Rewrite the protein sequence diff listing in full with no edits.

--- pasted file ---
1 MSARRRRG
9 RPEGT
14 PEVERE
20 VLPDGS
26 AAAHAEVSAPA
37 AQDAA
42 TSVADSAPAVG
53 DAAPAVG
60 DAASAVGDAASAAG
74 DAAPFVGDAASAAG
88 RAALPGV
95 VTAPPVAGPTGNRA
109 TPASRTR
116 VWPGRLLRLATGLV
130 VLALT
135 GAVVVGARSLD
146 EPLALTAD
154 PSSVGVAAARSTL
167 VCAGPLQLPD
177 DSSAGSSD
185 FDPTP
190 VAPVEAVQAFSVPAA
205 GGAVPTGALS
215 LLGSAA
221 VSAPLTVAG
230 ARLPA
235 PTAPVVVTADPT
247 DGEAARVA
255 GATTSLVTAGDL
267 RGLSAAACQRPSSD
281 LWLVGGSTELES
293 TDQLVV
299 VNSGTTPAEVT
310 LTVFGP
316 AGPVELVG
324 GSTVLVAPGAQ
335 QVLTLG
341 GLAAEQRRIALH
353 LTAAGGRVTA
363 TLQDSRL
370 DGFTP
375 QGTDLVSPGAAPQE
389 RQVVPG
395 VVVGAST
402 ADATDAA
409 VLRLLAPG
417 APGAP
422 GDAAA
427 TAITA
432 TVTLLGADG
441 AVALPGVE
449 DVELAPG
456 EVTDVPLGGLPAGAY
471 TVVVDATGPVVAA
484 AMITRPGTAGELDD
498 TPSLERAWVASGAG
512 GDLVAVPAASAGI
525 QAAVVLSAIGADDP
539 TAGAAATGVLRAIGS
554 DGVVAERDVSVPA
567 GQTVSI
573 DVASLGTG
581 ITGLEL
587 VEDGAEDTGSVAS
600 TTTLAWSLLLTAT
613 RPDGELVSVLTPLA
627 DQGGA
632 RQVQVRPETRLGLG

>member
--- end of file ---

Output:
1 MSARRRRG
9 RPEGT
14 PEVERE
20 VLPDGS
26 AAAHAEVSAPA
37 AQDAA
42 TSVADSAPAVG
53 DAAPAVG
60 DAASAVGDAASAAG
74 DAAPFVGDAASAAG
88 RAALPGV
95 VTAPPVAGPTGNRA
109 TPASRTR
116 VWPGRLLRLATGLV
130 VLALT
135 GAVVVGARSLD
146 EPLALTAD
154 PSSVGVAAARSTL
167 VCAGPLQLPD
177 DSSAGSSD
185 FDPTP
190 VAPVEAVQAFSVPAA
205 GGAVPTGALS
215 LLGSAA
221 VSAPLTVAG
230 ARLPA
235 PTAPVVVTADPT
247 DGEAARVA
255 GATTSLVTAGDL
267 RGLSAAACQRPSSD
281 LWLVGGSTELES
293 TDQLVV
299 VNSGTTPAEVT
310 LTVFGP
316 AGPVELVG
324 GSTVLVAPGAQ
335 QVLTLG
341 GLAAEQRRIALH
353 LTAAGGRVTA
363 TLQDSRL
370 DGFTP
375 QGTDLVSPGAAPQE
389 RQVVPG
395 VVVGAST
402 ADATDAA
409 VLRLLAPG
417 APGAP
422 GDAAA
427 TAITA
432 TVTLLGADG
441 AVALPGVE
449 DVELAPG
456 EVTDVPLGGLPAGAY
471 TVVVDATGPVVAA
484 AMITRPGTAGELDD
498 TPSLERAWVASGAG
512 GDLVAVPAASAGI
525 QAAVVLSAIGADDP
539 TAGAAATGVLRAIGS
554 DGVVAERDVSVPA
567 GQTVSI
573 DVASLGTG
581 ITGLEL
587 VEDGAEDTGSVAS
600 TTTLAWSLLLTAT
613 RPDGELVSVLTPLA
627 DQGGA
632 RQVQVRPETRLGLG

>member